Help for Sex-Starved Wives

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Peter Banos / Alamy

Bestselling author and Today show and Oprah regular Michele Weiner Davis, is no stranger to private marital matters. Weiner Davis, a clinical social worker, has been working closely with couples — those on the brink of divorce or otherwise in crisis — for more than 20 years. She's collected some of her wisdom in her new book, The Sex-Starved Wife: What to Do When He's Lost Desire (Simon & Schuster), another intimate "brown paper bag" title, as she jokingly calls it (others include Divorce Busting and The Sex-Starved Marriage). TIME reporter Andrea Sachs caught up with Weiner Davis by phone at her home in Boulder.

TIME: There's a popular image of husbands who can't get enough sex. Is that a myth?

Weiner Davis: A few years ago, I wrote a book called The Sex-Starved Marriage, where I described what happens in marriages where one spouse is desperately longing for more touch or more sex than the other. In that book, I devoted a mere seven pages to the unique challenges for women when they're the more highly sexed spouse. I was inundated with calls, letters and e-mails from women saying, Thank you so much for writing about this because I honestly believed I was the only woman in the world whose husband wasn't chasing her around the living room.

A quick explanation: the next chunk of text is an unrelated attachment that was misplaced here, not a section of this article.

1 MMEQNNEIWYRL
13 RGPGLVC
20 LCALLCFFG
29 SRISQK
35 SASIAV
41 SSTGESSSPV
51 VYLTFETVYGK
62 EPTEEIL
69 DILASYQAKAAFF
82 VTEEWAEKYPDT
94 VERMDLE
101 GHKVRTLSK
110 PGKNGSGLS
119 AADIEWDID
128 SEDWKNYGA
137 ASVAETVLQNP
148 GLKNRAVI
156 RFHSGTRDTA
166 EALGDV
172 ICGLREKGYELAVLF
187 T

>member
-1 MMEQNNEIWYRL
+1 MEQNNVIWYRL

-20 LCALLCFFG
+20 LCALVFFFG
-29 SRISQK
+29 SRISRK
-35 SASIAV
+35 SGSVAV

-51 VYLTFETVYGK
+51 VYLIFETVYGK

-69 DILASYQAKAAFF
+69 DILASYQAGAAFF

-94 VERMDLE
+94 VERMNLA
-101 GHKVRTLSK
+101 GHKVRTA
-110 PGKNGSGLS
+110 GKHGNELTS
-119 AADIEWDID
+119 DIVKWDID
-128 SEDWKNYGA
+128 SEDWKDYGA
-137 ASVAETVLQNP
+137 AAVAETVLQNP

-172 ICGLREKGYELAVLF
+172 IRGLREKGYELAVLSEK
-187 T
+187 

A desire discrepancy, or a desire gap, is the most common problem brought to sex therapists. It's estimated that one out of every three couples experiences this difficulty. And that really doesn't count the kinds of hills and valleys that all couples go through, even when they have a really healthy sex life. It's really what becomes the main issue in their relationship.

Do these marriages often end in divorce?

Unless they get help, they often can. The other thing that happens is the person with the higher desire just lives their life in lonely misery. More men than women complain about not getting enough sex, [but] the difference between the two genders is not nearly as great as the general public believes. Low desire in men has got to be America's best-kept secret.

I teamed up with Redbook magazine to survey women about what goes on behind closed bedroom doors. Over 1,000 women responded, [and] 60% of them reported that they wanted at least as much, if not more, sex than their husbands. What was also interesting, but not surprising, is that the vast majority of men who experienced low sexual desire were completely unwilling to talk with their wives, go to a doctor or go to a therapist. In a culture that equates masculinity with virility, it's no wonder that these guys are tight-lipped.

So, what happens in these marriages is that women feel exasperated because they are incredibly lonely. They feel isolated. When someone is more highly sexed, the person who has less desire really thinks it's just about having an orgasm. [But] to the more highly sexed spouse, it is truly about feeling wanted and loved and emotionally connected.

You divide couples into higher-drive spouses and lower-drive spouses. Is that always true in marriages?